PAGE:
The life she lived

First, a Google Alert on 7/27, leading to a notice for a gallery retrospective of Jill Zwicky’s photography, that notice in turn leading to an extraordinary obituary for the artist — not so much a death notice as a loving celebration of her life.

The notice, in “Out and about in Petaluma” (in Sonoma County, north of San Francisco) by the Petaluma Argus-Courier staff on 7/26/22:

Vibe Gallery opens a retrospective: The Photography of Jill Zwicky, from July 19-Aug. 3. The reception on July 30 is from 5-8 p.m. to celebrate Zwicky’s life and work, a photographer who died in 2020. [AZ: no, I can’t postpone the appositive modifier of Zwicky like that, any more than you can; it should be: to celebrate the life and work of Zwicky, a photographer who died in 2020]. She was a graphic artist who took up photography later in life, focusing on photographing nature. There will be refreshments and live music by David and Reed Fromer at the reception. Come celebrate Zwicky’s life and support Vibe Gallery

The graphic:

And then, from the Marin Independent Journal (local daily paper in San Rafael CA) on 6/31/21, a celebratory obituary written by Jill’s dear friends, Judy Anderson and Jill Rayna Lippitt (only slightly edited by me, mostly to divide the thing into paragraphs):

Jill Ann Zwicky July 31, 1948 – October 9, 2020 Jill grew up in the small Central California town of Coalinga, where everyone knew everyone else, and still does – even after moving away after high school. She got her bachelor’s degree at Sonoma State University, and lived the balance of her adult life in Novato – always with an adored cat as her companion.

Jill was a bright light; an award-winning photographer, talented, musical, athletic, and full of mischief. Playful, and the life of every party, her presence lit a room. She was clever and witty and had a contagious smile, a true joie de vivre. As passionate as she was joyful, she cared deeply about nature and her many circles of friends. She was as beautiful on the inside as she was to behold.

Never seeming to age, even while suffering from the cancer that quietly took her life. Jill cared too much for her friends to burden them with concern. After a beautiful day, filled with heart-connections, having kept the full extent of her illness to herself, Jill died peacefully after collapsing into the arms of Jill Lippitt, her devoted caregiver and friend.

Jill was a joyful and eager playmate, always open to adventure. Her many beloved friends have memories and stories to tell about shared travels, hikes, camping trips, mountain biking, drumming, chorus, kayaking, boogie boarding, ping-pong tournaments, as well as hours-long, deep conversations over lunch that would spill into dinner and beyond precious memories that will live on in stories shared again and again.

Jill was an artist, a graphic designer by vocation. The covers of countless books were brought to life through her vision and craft, but her true calling was photography. She came to it late in her life and strove to perfect her craft. She was a natural, excited by what she saw through the lens of her camera. She was fearless in her quest for the perfect shot, traveling miles, climbing over barbed wire fences in the dark, crossing fields and streams to set up and capture the exact second a spectacular wave broke, or a moonrise or eclipse, or a long exposure of the Milky Way. She was in her element, her work, the manifestation of pure joy and talent.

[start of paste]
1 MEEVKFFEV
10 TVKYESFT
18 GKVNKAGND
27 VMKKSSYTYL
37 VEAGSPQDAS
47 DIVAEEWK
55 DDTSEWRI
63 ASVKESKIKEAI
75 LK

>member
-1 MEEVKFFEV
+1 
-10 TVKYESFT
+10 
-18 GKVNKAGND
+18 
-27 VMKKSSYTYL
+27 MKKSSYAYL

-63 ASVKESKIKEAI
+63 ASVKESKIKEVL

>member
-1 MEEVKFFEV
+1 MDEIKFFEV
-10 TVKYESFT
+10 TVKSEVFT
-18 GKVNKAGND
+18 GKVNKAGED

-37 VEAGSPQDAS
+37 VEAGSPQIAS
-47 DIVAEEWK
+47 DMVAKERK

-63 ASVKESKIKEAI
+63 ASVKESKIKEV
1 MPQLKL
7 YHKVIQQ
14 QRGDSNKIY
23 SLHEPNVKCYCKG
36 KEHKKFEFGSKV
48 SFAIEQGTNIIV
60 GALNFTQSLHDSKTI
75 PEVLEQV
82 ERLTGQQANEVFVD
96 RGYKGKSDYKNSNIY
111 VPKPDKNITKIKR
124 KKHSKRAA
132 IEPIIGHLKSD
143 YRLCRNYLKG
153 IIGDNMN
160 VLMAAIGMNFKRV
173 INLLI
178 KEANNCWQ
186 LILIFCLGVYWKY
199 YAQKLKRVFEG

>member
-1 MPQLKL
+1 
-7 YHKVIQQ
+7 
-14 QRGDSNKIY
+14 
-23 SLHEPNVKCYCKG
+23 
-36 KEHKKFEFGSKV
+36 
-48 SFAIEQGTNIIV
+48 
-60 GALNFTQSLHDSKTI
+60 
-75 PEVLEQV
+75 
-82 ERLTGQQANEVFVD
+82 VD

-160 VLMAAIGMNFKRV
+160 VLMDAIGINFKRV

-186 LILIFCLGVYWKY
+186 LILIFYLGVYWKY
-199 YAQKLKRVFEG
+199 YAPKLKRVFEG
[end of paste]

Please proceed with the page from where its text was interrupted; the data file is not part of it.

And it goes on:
Her photographs were accepted in any number of juried shows, including every year she submitted them, to the Marin County Fair, where she was awarded honors. Her photos also have been included in several nature calendars, and are featured on the cover and inside of this year’s Wonderful Wild Marin Calendar 2021.

Jill spearheaded the effort to reclaim her hometown’s cemetery from the dilapidated state it had fallen into from years of neglect. She organized key folks in the region – and those like her who had moved on but still had loved ones interred there – to come together to fundraise and do work parties to re-sod, re-landscape, and establish adequate irrigation, so as to turn the Pleasant Valley Cemetery into a place of beauty once again. Her ashes were interred there alongside her parents.

Jill’s parents, John and Christine Zwicky, preceded her in death. She is survived by her beloved brothers, Mike Zwicky and Kirk Zwicky; her sister-in-law, Lorrie Zwicky; her nieces, Amy Carter and Lindsey Prentice; grandnephews Cooper Carter and Camden Carter; and grandniece Dylan Prentice. Jill leaves behind her deeply cherished friends, who were to her like family: Jacki and David Fromer and their whole extended clan, who regarded Jill as one of their own; her beloved goddess-children Kaya Usher and Isaiah Usher; her dear friends from childhood, Annette Leroux, Genesse Gentry, and Rick Freitas, who was like a brother to her, long after their youthful relationship had ended; and her photography buddy, Rick Helf. Jill also leaves behind so many beloved friends: Jim Arena, with whom she worked for years and dearly loved; cherished friends Judy Anderson, Terry Lockman, Suzy Bean, Deborah Anker, and so many more! She also leaves her beloved friend, Jill Lippitt, who was her caregiver and devoted companion through her struggles with cancer over the last two years of her life.

As for Jill Lippitt (in Jenner, a small coastal town in Sonoma County), she lists herself on LinkedIn as a Vipassana meditation / dharma teacher; is a member of the Sonoma County Coast Municipal Advisory Council (representing Jenner); and serves on the board of directors of the Jenner Community Center. I hope that she’ll be able to dance at tomorrow’s reception for the JAZ exhibition.


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